“Again, knowing that I'm swinging better again and knowing that the desire is there. Those are two key components to play well. Last year the desire wasn't there. And my swing was definitely not there. Now it is. And, like I said, those are two important components you need to play well and to be the top player out here.”

Statement? It’s just one tournament, but I think Annika is healthy again and very determined. She’s back.

Still, Annika faces a tough assignment to reclaim world number one from Lorena Ochoa, who keeps getting better. And there are a handful of other LPGA Tour players ready to challenge at every tournament. It should be an interesting year.

The Armchair Golfer

Friday, February 15

WD for David Duval at Riviera

L.A. not fine for Duval.
(Eddie Honeyfield/Flickr)



I was scanning the first-round scores at the Northern Trust Open (L.A. Open) at Riviera Country Club when I spotted David Duval at the bottom of the list with a WD alongside his name.

Duval started on the back nine and shot a 41 with four bogeys and a double. After bogeying his first two holes on the front, David apparently had had enough.

The official reason for his withdrawal was a neck injury.

Duval is playing on a Major Medical Extension after caring for his wife and children for most of the 2007 season. He must win over $700,000 in 20 events to keep his playing privileges for the entire season.

I’m not going to say he can’t do it, but it’s looking real tough from where I’m sitting. Duval has won a little more than a half million since 2004, most of that coming in 2006 when he earned $318,276 in 24 events.

The Armchair Golfer

Wednesday, February 13

Live Course Cams: Pebble Beach and St. Andrews

(montereypeninsula.org)

This is my annual reminder about the Pebble Beach Golf Links and St. Andrews Old Course live course cams. If you’re new around here, links to both are in the right-hand sidebar. They’re also below.

As I mentioned today to a fellow blogger, if you can’t make it to Pebble Beach and pony up the $495 greens fee (includes cart), you can at least go there virtually. As that Southwest Airlines commercial says, “Wanna get away?”

The Pebble course cams show the 18th, 17th, 1st tee and the lodge, including the practice putting green. It’s dark at St. Andrews now, and I can’t remember their viewing options.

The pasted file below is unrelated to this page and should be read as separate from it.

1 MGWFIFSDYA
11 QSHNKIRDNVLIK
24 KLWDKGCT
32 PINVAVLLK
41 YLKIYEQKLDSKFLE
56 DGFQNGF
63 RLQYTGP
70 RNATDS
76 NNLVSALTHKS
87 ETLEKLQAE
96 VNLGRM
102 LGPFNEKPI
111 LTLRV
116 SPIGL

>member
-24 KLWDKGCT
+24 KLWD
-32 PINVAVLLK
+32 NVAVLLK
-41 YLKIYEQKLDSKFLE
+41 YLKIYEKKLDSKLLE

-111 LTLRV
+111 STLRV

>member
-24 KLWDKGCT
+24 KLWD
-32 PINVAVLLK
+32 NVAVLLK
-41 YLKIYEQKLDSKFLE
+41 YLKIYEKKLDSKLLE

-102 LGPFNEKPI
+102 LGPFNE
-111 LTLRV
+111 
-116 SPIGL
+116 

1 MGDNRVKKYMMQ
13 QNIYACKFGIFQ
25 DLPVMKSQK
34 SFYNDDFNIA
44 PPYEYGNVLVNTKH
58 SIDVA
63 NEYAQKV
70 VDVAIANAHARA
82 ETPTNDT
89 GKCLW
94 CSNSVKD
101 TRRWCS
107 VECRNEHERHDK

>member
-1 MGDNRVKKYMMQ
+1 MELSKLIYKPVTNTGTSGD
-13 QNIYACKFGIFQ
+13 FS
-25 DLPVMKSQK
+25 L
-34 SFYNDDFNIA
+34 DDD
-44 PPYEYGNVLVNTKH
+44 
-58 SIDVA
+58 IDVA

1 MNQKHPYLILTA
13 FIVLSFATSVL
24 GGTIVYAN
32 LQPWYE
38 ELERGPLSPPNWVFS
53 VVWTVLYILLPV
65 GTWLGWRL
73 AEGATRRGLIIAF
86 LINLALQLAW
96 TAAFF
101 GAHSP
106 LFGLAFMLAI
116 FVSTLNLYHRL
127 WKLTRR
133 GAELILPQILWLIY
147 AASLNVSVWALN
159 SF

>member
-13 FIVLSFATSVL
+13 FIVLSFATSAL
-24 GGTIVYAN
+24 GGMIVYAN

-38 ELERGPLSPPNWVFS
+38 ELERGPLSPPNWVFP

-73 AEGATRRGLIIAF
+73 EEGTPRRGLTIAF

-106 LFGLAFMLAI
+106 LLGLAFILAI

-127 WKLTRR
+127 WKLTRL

Check them out here:
Pebble Beach live course cam
St. Andrews live course cam

There’s also the course at Icicle Junction in Leavenworth, Washington. Today the forecast is sunny with snow. Lots of snow. Check it out here.

I’m guessing they’re closed for the season. (That windmill hole would play a lot tougher in icy conditions.)

The Armchair Golfer

Monday, February 11

Straight Talk from Scott Hoch

John McCain doesn’t have anything on Scott Hoch when it comes to straight talk. I’ve always liked Hoch. Some people think he’s a jerk, but I’ve always found his candor refreshing.

Hoch won the Allianz Championship on Sunday by birdieing five of the last eight holes, including the 17th and 18th. It was his second Champions Tour title.

Hoch has always had a lot of game, and had he coaxed in a two-footer at the 1989 Masters his golf legacy would be different. As it is, Hoch had 11 PGA Tour wins and 15 top tens in majors. Not bad at all. I got to meet Hoch in a hotel lobby last summer and hear some banter between him and another pro.

Hoch once referred to St. Andrews as “the worst piece of mess” he had ever seen. Others have made similar comments, both publicly and privately. In fact, I talked to a retired Tour player the other day who said as much. It’s not an unusual first reaction to the Old Course.

I’m glad Hoch doesn’t shy away from saying what he really thinks. A little straight talk is good for the game.

The Armchair Golfer

At Down the Middle: Vijay stumbles

Friday, February 8

Why Chambers Bay Snagged the 2015 U.S. Open

(ChambersBayGolf.com)

Well, that didn’t take long. Chambers Bay hasn’t been open a year and it has already booked a U.S. Open. It will also host the 2010 U.S. Amateur.

“We are excited to take the U.S. Open Championship and the U.S. Amateur to such an awesome site,” Jim Hyler, chairman of the USGA Championship Committee, said in a statement.